Great brand development is about much more than a brand name, a tagline, and a logo. It’s about the messaging, values, and campaigns that make a company memorable. Brand strategy encompasses all the decisions a company makes to ensure its brand identity sticks in the audience’s minds, and build brand equity (the public’s perceived value of a brand).
Which unique and iconic brand strategy examples have inspired marketers the most? What have experts picked up that may help you develop your own brand strategy? We cover 20+ different brands with examples of stand-out branding strategy, which you can filter by industry.
What can you take away from these examples for building your own brand?
- Remember that people buy into movements and stories.
- Own the core values your brand stands for, and infuse your purpose into everything you do, even if you anticipate pushback from those who don’t belong to your target market.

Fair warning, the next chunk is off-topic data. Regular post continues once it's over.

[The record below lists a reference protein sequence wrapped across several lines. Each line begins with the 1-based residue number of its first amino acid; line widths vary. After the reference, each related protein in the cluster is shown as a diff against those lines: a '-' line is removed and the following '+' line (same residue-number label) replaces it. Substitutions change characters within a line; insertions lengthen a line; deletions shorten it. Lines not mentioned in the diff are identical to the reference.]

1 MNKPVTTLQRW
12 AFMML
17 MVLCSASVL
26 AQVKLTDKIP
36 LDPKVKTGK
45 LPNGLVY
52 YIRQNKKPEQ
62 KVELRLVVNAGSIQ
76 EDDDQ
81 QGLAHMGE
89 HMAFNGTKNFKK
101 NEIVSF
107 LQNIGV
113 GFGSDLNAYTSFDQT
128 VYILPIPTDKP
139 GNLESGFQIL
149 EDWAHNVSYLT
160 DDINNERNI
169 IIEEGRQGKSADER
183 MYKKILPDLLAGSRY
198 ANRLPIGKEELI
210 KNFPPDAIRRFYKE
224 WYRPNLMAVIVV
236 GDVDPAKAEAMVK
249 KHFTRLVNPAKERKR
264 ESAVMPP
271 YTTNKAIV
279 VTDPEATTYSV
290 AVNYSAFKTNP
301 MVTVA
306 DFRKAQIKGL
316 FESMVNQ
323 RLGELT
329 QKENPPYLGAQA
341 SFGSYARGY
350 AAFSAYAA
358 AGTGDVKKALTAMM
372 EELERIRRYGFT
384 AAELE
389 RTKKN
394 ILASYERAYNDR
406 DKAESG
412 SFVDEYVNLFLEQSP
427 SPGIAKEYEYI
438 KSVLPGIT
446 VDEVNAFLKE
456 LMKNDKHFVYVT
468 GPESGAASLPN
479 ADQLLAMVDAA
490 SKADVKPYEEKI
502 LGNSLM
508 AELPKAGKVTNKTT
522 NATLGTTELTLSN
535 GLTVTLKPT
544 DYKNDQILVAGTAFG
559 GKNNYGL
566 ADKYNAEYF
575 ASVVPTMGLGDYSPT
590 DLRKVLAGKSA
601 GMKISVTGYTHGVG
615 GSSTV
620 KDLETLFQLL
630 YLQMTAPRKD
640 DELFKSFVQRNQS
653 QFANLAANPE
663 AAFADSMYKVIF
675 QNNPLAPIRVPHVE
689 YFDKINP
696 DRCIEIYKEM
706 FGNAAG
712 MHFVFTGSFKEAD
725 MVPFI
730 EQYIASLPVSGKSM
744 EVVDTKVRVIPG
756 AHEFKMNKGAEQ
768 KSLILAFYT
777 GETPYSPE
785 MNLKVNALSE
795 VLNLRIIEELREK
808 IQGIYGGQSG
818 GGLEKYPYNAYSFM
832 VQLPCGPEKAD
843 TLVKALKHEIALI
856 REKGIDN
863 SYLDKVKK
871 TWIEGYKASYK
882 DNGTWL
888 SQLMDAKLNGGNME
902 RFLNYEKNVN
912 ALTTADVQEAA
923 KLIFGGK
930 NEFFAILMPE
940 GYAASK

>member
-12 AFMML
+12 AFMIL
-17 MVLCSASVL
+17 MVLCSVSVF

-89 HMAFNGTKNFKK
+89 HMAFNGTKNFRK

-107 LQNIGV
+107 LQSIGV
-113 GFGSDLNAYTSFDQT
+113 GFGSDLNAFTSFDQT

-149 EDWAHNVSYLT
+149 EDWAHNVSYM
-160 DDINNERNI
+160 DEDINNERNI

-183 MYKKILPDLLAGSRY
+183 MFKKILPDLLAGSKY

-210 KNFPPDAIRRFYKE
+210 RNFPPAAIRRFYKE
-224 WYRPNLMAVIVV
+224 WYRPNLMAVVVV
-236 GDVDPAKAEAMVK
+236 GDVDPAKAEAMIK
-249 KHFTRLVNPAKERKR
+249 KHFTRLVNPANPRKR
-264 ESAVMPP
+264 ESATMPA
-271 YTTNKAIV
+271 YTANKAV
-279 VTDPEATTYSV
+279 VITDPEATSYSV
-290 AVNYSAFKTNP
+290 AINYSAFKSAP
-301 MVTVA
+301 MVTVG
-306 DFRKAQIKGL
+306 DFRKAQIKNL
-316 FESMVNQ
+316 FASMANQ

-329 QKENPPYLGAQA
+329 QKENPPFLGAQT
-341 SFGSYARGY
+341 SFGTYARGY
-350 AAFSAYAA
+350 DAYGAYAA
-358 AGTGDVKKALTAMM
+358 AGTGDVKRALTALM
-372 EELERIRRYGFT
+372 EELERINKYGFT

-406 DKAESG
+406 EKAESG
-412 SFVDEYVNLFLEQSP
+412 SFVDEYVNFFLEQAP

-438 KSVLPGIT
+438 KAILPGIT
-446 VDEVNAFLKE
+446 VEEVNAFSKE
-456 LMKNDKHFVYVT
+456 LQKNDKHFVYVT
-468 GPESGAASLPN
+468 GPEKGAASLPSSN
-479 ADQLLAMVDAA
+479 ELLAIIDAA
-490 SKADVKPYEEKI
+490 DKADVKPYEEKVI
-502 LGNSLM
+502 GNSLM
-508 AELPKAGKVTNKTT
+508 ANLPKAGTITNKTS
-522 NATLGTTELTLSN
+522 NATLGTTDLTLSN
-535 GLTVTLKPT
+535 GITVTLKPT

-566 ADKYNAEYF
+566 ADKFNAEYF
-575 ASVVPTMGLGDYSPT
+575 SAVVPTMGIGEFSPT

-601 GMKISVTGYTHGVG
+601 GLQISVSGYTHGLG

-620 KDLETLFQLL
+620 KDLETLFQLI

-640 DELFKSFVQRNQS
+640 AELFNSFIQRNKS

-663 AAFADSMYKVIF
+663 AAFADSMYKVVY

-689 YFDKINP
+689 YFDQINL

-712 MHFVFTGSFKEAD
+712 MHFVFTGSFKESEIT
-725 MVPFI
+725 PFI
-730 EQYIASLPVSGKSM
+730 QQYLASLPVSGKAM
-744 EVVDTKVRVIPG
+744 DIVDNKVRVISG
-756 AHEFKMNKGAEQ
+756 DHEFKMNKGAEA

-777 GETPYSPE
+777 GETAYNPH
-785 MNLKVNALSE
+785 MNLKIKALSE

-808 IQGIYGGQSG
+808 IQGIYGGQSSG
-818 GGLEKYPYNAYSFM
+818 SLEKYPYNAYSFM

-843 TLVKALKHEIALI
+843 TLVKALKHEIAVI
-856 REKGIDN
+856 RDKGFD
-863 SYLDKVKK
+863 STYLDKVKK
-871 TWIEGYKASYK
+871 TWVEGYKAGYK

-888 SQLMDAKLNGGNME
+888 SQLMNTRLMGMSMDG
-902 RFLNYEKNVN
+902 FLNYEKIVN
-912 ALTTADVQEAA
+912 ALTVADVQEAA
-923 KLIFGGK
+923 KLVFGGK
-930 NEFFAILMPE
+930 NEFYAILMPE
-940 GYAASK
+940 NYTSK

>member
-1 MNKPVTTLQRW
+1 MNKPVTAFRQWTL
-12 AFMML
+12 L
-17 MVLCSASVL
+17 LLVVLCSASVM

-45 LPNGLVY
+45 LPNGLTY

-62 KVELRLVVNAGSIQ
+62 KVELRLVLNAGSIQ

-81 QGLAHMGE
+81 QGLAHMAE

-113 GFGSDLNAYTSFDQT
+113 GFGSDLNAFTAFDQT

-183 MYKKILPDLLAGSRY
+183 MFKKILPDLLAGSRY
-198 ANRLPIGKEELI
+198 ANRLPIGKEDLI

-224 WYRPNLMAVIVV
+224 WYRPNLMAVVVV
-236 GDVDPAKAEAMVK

- Use branding you know will connect with your audience.
- Decide on and push a USP.
- Use a strong brand positioning strategy to boldly show how your brand stands apart from the competition.
- Position your brand’s strengths against your competitors’ weaknesses, with smart differentiation.
- Encourage user-generated content and other word of mouth to further foster brand recognition and trust.
- Create a brand hashtag.
- Form strategic partnerships.
- Craft a stellar customer experience.
- Use rebranding carefully to highlight overlooked, yet important aspects of your brand.
Now, let’s dive into the successful brand strategy examples marketers shared.